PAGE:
MicroStrategy plays on Super Bowl

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It doesn't matter to Joe Payne if the average football fan is still preparing chips and dip two hours before the Super Bowl or has left the couch by the fourth quarter.

Mr. Payne, VP-worldwide marketing at MicroStrategy, an e-business services company, is targeting his company's five 30-second Super Bowl Sunday slots at the marketing executives who he's betting won't miss a commercial during the advertising event of the year. The company spent $2.5 million on the slots; four will be during the pre-game show and one in the fourth quarter of the game.

The TV campaign, combined with a print effort that broke in December magazines such as Business Week and Fortune, mark the Vienna, Va.-based company's first major advertising effort.

"We are the best brand that no one has ever heard of," said Mr. Payne, who came to MicroStrategy seven months ago. "I felt like the best place to make our coming out was during the Super Bowl where in one fell swoop we will have most of the key decisionmakers watching the game."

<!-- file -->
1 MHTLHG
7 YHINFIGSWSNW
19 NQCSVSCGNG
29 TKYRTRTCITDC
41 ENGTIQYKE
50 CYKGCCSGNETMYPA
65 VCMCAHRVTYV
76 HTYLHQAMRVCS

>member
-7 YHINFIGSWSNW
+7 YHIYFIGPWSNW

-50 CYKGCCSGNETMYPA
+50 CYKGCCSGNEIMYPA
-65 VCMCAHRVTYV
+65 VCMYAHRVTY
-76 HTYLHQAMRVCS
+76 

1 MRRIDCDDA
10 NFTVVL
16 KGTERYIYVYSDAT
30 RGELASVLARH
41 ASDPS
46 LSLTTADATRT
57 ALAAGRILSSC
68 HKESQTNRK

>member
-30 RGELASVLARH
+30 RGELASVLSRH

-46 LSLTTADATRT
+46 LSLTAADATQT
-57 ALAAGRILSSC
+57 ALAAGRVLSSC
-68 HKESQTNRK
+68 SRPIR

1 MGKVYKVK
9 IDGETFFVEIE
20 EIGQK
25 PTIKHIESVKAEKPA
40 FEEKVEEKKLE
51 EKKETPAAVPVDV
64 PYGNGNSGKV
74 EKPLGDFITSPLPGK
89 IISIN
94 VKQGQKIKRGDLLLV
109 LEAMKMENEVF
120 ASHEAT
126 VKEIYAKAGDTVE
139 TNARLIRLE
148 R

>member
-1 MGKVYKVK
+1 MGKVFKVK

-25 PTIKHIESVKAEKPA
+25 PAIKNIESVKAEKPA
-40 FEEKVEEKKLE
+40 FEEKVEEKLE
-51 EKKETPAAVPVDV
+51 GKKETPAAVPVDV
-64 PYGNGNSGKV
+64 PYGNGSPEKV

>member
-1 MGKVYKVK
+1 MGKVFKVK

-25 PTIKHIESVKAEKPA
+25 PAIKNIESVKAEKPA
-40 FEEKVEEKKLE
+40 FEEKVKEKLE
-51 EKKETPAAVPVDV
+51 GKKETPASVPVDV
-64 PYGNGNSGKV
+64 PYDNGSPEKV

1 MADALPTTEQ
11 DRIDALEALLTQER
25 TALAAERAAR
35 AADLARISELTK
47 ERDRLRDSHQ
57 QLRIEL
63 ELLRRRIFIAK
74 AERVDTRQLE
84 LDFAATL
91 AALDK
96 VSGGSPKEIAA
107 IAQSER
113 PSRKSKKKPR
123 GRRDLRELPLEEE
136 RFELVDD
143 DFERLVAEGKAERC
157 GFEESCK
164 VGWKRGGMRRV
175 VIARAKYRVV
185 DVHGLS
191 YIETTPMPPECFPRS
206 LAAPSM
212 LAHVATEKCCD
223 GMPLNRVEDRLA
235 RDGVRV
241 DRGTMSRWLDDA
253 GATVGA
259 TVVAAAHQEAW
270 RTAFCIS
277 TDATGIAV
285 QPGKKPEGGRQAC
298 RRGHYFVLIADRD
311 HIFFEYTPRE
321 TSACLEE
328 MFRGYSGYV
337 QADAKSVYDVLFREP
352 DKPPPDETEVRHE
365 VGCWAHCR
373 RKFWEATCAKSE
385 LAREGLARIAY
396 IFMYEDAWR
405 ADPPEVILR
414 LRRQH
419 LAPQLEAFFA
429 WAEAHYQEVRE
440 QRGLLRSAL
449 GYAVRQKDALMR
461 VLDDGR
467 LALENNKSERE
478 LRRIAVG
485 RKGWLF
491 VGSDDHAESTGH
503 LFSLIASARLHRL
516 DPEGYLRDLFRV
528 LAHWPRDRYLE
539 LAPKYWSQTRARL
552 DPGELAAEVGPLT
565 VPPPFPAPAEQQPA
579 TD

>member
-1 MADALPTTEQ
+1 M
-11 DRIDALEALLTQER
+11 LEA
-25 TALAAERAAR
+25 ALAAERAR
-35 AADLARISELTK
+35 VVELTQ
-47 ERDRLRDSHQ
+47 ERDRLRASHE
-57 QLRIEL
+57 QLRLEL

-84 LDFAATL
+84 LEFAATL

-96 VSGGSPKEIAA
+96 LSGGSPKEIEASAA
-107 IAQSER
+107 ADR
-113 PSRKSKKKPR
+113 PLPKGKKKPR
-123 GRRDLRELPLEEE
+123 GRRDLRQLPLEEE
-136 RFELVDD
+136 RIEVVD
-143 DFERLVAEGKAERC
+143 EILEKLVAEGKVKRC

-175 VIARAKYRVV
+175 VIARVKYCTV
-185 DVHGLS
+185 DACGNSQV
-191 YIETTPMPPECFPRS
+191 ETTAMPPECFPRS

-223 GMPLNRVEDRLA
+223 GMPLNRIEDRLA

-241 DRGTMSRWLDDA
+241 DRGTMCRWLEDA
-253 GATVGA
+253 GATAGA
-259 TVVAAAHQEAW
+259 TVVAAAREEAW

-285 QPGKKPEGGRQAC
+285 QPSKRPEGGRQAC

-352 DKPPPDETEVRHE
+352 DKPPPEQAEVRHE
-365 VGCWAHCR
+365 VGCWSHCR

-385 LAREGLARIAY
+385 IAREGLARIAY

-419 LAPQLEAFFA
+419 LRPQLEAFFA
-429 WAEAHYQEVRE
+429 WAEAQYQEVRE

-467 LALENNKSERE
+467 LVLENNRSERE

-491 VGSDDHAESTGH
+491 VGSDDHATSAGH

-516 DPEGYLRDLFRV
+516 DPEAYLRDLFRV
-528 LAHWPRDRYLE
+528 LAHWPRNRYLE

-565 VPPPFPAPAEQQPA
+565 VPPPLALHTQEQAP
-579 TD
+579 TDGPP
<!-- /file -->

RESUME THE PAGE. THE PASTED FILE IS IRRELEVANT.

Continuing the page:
Three spots, which will cost less than $1 million to produce, have been created; it had not been decided if one, two or all three would be used. While MicroStrategy created the advertising in-house, Mr. Payne, who at one time handled branding for Coca-Cola Classic, used contacts from his advertising experience to find directors and producers for the spots.

For 10 years, MicroStrategy has provided e-business intelligence services such as data analysis and one-to-one marketing to companies ranging from Ameritrade to Xerox Corp.

While most of MicroStrategy's services can't be used directly by consumers, the ads depict activities the average consumer understands and might be interested in. In one, Mr. Payne said, a stock trade occurs from a wireless device. He said it might interest consumers and result in calls to brokerage houses about getting the service.

'JUST THE BEGINNING'

"We're advertising to the executives to say they should offer services to their customer, and creating a little bit of demand as consumers say they want to do things [we depict in the ads]," he said.

While MicroStrategy, which had $136 million in revenue for the first nine months of 1999, is hoping to elicit some immediate responses from marketers with the Super Bowl ads, Mr. Payne said the campaign really is designed to market the MicroStrategy brand.

"For us this is just the beginning," he said. "Rather than a roll of the dice, for us it's a well-thought-out strategic move."

Copyright December 1999, Crain Communications Inc.

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